Succumbed at twice rate of White children
A new study highlights racial inequities among children during the pandemic, when Black children were hospitalized and died at more than twice the rate of White children.
“Children with COVID-19 in communities of color were sicker, hospitalized and died at higher rates than White children,” said Sandra Harris-Hooker of the Morehouse School of Medicine, one of the historically Black organizations that participated in the study commissioned by the Black Coalition Against COVID.
Misinformation and mistrust about COVID safety protocols and vaccines played key roles in the disparities, reports Donovan J. Thomas at The Atlanta Journal-Constitution.
The report also pointed to the effects of social factors such as poverty and housing insecurity that rose for Black and Latino families during the pandemic.
Children of color have also been subject to higher rates of covid and long-term symptoms, more likely to lose a primary caregiver, and suffered deep learning gaps.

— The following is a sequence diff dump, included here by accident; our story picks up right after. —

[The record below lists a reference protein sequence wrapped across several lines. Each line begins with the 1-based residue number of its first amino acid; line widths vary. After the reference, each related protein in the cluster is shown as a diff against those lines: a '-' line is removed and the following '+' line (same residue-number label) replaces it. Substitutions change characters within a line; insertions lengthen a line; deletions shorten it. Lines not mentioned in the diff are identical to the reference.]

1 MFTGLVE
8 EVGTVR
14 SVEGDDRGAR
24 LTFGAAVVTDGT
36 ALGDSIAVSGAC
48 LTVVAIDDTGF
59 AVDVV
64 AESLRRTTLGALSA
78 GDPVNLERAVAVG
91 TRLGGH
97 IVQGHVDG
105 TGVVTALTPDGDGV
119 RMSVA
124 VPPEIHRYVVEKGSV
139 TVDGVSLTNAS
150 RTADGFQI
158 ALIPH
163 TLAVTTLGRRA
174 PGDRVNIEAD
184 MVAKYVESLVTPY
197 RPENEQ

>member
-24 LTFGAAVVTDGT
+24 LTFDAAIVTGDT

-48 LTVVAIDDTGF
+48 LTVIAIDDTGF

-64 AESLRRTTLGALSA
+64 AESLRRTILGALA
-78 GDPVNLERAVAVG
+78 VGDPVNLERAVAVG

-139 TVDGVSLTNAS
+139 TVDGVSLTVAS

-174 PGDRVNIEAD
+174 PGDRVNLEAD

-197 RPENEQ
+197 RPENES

Another new study reports that sudden unexpected infant deaths rose among non-Hispanic Black babies during the first pandemic year, to nearly triple the rate among non-Hispanic White babies in 2020.
The deaths, reported by a CDC team in the Journal of Pediatrics, included sudden infant death syndrome as well as accidental suffocation and other unknown causes.
The authors characterized the findings as preliminary, and said they weren’t sure what factors were behind the changes.
But a commentary in the journal by other physicians pointed to a variety of possible causes, including poverty, lack of access to health care and less education about safe sleep practices and breastfeeding.
They also noted that during the pandemic, resources such as doctors’ offices and programs that support families cut back on in-person care, which may have limited support to Black families.
“If you don’t have a safe place for your baby to sleep, how are you going to have them sleep safely?” commentary author Dr. Rebecca Carlin, a pediatrician with Columbia University, pointed out.